Short-term medical plans have transformed the Affordable Care Act (ACA) for consumers seeking a way to pay the growing cost of healthcare. More Americans are taking advantage of healthcare coverage provided by short-term medical plans instead of participating in the government healthcare marketplace exchanges.
These short-term medical plans were originally offered for those who expected to be out of an existing healthcare plan for a brief period such as during a job change or while waiting to become eligible for Medicare. Unlike ACA-compliant marketplace plans, short-term medical plans don’t come with comprehensive benefits or guaranteed coverage for preexisting conditions.
While these temporary plans are customized to an individual’s needs, they may fall short if you experience an unexpected illness or injury. Even with coverage, short-term medical plans can leave the insured at risk for financially devastating medical bills if they don’t choose carefully.
Short-term medical plans do have one thing consumers want. They often come with premiums that are MUCH less expensive than healthcare plans offered on the marketplace exchanges.
Rising premiums may be the single strongest driving force behind most consumer decisions to leave ACA plans. From 2016 to 2017, average monthly premiums increased 18 percent for individuals with coverage through the exchange.
Some states saw premiums skyrocket. Marketplace consumers in Arizona saw their premiums increase a whopping 116 percent in 2017.
In recent month, Americans have experienced shifting perceptions of the ACA and what’s deemed essential for consumers to meet their healthcare insurance needs. Whether coverage is even necessary may be another issue facing Americans considering that the first 30 days of the sign-up period have undergone a drop of 11 percent over the previous year’s enrollment.
Only about 3.2 million people enrolled during that first month or about 400,000 fewer than in the previous year. These numbers are surprising given that healthcare was the most popular issue among voters in the 2018 midterm elections.
SEP opens up when people have a qualifying event that allows them to obtain insurance through the marketplace. This is usually for 60 days after they become eligible due to their individual circumstances.
Qualifying events are numerous and include the loss of employer-sponsored insurance, divorce, aging out of a parent’s plan, or losing coverage on a government program such as Medicaid, among many others. However, it seems that many consumers are seeking options with lower monthly costs and trying to avoid the exchanges altogether.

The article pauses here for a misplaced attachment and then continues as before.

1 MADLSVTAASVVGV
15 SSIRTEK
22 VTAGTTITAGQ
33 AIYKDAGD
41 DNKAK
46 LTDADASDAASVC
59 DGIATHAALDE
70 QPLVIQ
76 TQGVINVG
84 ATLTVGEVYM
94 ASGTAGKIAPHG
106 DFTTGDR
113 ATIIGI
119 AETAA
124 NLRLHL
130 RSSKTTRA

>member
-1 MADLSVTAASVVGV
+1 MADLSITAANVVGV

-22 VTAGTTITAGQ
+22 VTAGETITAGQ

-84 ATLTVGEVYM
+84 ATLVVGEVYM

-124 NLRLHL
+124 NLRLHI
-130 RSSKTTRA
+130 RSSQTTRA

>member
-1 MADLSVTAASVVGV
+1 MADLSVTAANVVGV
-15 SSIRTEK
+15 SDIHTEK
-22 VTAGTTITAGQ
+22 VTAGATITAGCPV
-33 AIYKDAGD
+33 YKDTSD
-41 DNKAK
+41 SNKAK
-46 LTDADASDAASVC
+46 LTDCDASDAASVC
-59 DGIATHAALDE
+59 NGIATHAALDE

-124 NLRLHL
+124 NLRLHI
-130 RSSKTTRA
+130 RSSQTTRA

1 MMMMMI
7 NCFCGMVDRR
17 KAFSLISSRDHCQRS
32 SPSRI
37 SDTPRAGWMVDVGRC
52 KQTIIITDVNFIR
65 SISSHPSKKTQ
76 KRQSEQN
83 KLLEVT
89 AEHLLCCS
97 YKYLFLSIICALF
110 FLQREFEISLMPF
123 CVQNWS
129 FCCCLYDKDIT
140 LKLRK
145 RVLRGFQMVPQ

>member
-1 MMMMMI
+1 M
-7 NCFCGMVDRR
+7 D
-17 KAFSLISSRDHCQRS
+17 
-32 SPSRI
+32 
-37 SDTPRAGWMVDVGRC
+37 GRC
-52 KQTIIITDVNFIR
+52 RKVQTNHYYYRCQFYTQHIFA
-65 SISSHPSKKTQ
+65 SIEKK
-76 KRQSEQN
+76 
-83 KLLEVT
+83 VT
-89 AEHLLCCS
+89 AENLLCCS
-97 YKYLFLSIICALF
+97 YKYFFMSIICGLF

Even with the availability of federal subsidies, not everyone is willing to pay the higher premiums that come with an ACA-compliant major medical plan. According to data by eHealth, an online private healthcare plan exchange, during the first half of Open Enrollment for 2018, 56 percent of the company’s customers opted for short-term coverage, and 44 percent selected plans without government subsidies.
End of a Mandate
The sluggish participation in the federal government’s platform, healthcare.gov, is likely due to the repeal of the ACA provision known as the “individual mandate.” Another provision of the law that was changed was the definition of “short-term,” which transformed from less than 90 days to a year. In fact, some policies may now be renewed for up to three years.
This controversial individual mandate required that most consumers purchase healthcare or pay a penalty—unless they managed to obtain an exemption. This unpopular portion of the ACA was repealed in 2017 with passage of the Tax Cut and Jobs Act, after several failed attempts at a full reform of the legislation.
Due to legal challenges, the entire ACA is in jeopardy with various courts across the nation hearing cases that may further impact the beleaguered Obama-era law. For now, consumers won’t face fines for not having insurance under government-approved plans for 2019.
It seems that short-term medical plans are disrupting the healthcare marketplace that politicians in Washington had tried to carefully control. When the dust settles and the lawsuits have come to an end, consumers may find they don’t need—and don’t want—government-subsidized major medical after all.
Short-term medical plans may evolve into the types of options consumers want at a price point they’re willing to pay while allowing companies to manage risk. Insurers may have inadvertently found a way to appease consumers’ desire for lower premiums while meeting their long-range goals and business modes.
The death of the ACA may be in the near future. We may find it replaced by short-term insurance.
We’re Here to Help You
Just let us know your needs, and we’ll provide you with quotes—within minutes.